A Backcountry Skier Shares Trails With Grizzly Bears in Yellowstone

The country's first national park shows us what coexistence looks like

By Aaron Teasdale

November 3, 2018

In the off-season, adventurers share Yellowstone's backcountry with bison, moose, and grizzlies.

In the off-season, adventurers share Yellowstone's backcountry with bison, moose, and grizzlies. | Photo by Aaron Teasdale 

The sun is low when the grizzly bear appears. I whip my skis sideways and stop. It isn't the first time I've encountered a grizzly while skiing. Actually, this is the fourth one I've seen in the past half hour. 

For several minutes, I watch this latest bear root around in the sagebrush flats of Gardner's Hole as the day's last light gilds the northern mountains. It's time I don't have—there's still a creek crossing and a few miles of skiing between me and the park road I must reach before dark. I check my map as the grizzly ambles in the distance and realize that it, too, is heading for Indian Creek. I don't want to surprise the bear at the creek, nor do I want to go too far off course, which would cost precious time and potentially lead to a deeper, more difficult crossing of snowmelt water. If I hope to make it out of here tonight, or ever, I need to get across before the bear. 

So I ski. As fast as I can. Until I reach bare ground, where I fumble with bindings, adrenaline pulsing, and start to run with skis in hand. I drop into lower, rolling land where all I can see are the hillsides and the sagebrush surrounding me. Head swiveling constantly, I try to prepare myself for a grizzly bursting toward me at close range.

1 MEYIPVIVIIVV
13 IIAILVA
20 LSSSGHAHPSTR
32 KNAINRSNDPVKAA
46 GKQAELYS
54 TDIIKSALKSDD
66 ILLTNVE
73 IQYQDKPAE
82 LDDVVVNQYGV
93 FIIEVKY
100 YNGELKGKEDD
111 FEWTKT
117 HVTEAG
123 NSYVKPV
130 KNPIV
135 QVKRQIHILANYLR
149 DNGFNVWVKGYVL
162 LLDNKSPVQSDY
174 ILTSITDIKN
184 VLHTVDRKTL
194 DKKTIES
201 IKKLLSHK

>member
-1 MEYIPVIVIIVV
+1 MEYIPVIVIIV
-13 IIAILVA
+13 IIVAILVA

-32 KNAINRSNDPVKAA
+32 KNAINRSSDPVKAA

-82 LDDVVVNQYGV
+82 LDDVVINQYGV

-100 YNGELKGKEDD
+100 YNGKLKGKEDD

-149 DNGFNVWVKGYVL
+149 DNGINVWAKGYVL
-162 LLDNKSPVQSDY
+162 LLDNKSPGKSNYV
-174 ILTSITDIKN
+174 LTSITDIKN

If I hope to make it out of here tonight, or ever, I need to get across before the bear.

Ninety-six percent of Yellowstone National Park visitors come between May and October, but winter has long been my favorite season. Though much of the park is inaccessible except by over-snow vehicles, there's an abundance of wild Nordic skiing here, with plowed highways in the western and northern sections delivering access to wildlife-rich landscapes. 

My day began shortly after sunrise, at the Bighorn Pass trailhead. My plan was to ski all day, up and over the Gallatin Range at Bighorn Pass and then down the other side to the two-lane Grand Loop Road, where I would thumb a ride 10 miles to the historic Mammoth Hot Springs Hotel and an enormous, indulgent meal. 

Skiing here with large mammals—bison, bears, wolves, and moose, among others—can take some getting used to. When I set out, bison had left fresh craters in the snow—reminders to stay alert. The mountains gradually closed in, and the pelvis and spinal cord of some unfortunate animal appeared along the banks of a gin-clear brook. Then, a small trailside sign: "Entering bear management area. No off-trail travel." 


Map by Steve Stankiewicz

Yellowstone has 17 bear management areas, designed primarily to protect core grizzly bear habitat at critical times for breeding, feeding, and cub rearing. Many prohibit human entry. Amid an ongoing debate over recreation and conservation, Yellowstone shows us what coexistence looks like. 

As I climbed through deep snow, forest gave way to a white alpine world of perfect telemark slopes, corniced ridges, and pyramidal white peaks. I cut a pair of fading bear tracks and scanned the surrounding mountainsides for telltale holes in the drifts left by waking grizzlies. The sun-drenched air was surprisingly still, the sky impossibly blue.